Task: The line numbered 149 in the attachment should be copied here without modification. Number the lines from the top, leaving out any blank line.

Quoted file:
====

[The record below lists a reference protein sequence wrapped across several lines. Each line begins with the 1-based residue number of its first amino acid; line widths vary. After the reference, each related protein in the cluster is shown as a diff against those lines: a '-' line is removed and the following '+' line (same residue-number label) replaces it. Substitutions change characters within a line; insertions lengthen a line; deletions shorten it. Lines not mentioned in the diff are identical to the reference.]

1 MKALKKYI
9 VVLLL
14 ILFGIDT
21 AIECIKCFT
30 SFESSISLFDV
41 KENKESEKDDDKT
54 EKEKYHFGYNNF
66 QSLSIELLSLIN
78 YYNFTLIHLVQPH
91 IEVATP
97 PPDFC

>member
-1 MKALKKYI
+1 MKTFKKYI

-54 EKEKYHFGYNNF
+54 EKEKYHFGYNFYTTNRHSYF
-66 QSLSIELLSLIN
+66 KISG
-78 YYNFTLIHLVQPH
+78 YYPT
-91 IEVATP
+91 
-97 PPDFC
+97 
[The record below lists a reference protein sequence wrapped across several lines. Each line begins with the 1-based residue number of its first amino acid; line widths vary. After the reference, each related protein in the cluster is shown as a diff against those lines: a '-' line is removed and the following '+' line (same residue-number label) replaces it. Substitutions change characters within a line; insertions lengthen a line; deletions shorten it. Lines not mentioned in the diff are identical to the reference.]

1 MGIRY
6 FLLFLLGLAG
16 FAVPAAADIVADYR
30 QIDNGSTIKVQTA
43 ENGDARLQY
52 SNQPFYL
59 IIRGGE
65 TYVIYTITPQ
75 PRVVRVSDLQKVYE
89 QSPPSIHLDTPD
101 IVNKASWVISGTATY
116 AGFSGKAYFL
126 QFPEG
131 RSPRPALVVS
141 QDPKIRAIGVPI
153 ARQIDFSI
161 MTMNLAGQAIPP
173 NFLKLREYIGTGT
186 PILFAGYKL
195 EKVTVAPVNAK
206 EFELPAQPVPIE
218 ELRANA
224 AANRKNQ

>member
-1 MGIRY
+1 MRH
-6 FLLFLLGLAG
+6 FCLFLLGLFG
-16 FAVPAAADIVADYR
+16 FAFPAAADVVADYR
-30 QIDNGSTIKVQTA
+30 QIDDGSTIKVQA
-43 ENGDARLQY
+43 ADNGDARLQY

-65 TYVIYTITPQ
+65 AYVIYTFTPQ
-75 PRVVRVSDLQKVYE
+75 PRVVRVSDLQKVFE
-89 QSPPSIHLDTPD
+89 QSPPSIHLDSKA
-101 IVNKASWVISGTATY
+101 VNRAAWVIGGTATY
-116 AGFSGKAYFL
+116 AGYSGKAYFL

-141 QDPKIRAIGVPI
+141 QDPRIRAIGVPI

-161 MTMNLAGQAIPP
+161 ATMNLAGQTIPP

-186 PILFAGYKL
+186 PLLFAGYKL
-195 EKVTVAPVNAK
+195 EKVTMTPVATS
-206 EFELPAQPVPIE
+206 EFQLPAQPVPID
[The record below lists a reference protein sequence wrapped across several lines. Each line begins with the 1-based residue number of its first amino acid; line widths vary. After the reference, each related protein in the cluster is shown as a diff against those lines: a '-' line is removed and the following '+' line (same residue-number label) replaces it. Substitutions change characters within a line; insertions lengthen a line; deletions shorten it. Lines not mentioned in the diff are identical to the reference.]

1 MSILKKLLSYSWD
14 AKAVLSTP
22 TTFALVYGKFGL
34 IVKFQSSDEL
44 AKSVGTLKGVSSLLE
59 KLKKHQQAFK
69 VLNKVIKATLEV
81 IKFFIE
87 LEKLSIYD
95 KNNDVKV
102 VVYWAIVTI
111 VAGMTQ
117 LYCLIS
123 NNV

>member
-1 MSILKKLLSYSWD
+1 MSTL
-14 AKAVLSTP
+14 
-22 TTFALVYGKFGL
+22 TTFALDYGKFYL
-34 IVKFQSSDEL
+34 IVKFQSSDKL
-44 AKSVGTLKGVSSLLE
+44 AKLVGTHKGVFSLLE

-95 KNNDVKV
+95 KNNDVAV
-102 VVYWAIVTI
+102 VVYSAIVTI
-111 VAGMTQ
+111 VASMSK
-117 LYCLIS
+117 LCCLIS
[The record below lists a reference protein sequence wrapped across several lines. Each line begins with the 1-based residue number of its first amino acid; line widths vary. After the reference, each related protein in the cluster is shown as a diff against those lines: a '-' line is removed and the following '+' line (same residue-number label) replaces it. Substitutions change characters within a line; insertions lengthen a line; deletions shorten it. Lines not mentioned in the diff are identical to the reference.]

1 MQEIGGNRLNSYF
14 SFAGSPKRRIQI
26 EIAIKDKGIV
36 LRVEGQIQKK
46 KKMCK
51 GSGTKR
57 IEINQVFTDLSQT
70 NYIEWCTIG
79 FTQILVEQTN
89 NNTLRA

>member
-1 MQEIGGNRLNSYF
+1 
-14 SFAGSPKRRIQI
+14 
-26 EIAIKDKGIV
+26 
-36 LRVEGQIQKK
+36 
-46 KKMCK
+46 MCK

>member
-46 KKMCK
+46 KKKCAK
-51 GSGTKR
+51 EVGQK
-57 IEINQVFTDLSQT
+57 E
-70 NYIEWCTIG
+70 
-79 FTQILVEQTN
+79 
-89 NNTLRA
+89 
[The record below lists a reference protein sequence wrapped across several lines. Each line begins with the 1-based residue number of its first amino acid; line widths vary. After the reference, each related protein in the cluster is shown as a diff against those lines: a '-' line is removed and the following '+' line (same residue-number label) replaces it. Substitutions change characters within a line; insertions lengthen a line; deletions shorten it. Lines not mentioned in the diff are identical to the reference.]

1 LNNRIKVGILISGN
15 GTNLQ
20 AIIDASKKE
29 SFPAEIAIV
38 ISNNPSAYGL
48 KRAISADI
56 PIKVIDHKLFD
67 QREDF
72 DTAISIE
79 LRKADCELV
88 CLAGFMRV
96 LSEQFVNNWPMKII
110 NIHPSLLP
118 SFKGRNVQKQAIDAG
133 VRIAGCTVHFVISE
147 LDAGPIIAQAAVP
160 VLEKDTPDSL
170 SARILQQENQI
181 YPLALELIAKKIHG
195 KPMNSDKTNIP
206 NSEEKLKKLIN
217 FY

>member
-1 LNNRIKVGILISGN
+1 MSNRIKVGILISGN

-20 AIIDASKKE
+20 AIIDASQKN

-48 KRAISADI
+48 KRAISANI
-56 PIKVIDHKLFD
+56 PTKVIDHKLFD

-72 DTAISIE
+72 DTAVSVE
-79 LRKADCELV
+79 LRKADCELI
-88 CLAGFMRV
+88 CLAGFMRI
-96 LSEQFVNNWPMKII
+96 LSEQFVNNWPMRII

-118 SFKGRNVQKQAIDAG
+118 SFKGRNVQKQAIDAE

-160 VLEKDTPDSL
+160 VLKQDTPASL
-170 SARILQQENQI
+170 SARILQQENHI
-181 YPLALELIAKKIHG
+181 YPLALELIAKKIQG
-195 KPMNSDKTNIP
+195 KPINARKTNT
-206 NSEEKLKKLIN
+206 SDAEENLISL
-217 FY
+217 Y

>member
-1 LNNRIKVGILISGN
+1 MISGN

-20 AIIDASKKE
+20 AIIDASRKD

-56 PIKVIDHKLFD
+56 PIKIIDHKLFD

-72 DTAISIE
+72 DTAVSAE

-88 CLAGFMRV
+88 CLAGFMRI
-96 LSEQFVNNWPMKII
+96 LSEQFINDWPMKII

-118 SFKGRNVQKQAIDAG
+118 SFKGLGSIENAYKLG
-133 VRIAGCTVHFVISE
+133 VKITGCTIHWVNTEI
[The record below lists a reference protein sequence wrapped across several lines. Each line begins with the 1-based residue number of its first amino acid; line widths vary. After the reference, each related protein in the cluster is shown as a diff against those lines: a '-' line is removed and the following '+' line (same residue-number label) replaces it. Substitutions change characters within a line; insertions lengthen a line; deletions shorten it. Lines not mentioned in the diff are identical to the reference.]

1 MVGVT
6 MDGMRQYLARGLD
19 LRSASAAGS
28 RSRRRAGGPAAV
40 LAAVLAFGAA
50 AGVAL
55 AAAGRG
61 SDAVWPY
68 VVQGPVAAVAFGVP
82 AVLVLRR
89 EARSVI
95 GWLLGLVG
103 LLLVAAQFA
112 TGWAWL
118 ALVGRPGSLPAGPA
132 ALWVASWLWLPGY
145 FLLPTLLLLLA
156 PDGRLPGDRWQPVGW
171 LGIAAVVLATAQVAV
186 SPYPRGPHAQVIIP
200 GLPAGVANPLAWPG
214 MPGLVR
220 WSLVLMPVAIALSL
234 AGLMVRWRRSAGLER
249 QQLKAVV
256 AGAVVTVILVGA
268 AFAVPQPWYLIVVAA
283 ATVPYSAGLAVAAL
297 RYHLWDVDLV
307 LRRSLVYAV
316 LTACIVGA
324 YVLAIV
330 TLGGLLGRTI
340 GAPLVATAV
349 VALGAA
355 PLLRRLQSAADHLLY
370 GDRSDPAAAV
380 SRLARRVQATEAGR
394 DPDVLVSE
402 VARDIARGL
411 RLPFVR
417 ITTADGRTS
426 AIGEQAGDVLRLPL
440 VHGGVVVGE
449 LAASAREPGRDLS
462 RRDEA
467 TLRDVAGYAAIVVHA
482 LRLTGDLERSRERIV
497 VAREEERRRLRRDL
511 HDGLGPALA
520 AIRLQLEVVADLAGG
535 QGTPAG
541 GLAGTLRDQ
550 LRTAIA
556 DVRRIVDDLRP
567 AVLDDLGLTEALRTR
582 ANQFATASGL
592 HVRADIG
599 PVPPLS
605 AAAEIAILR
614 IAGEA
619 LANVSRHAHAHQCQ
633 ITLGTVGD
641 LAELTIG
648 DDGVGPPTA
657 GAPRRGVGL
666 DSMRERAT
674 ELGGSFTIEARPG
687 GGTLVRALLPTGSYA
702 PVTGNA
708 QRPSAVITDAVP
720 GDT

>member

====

+89 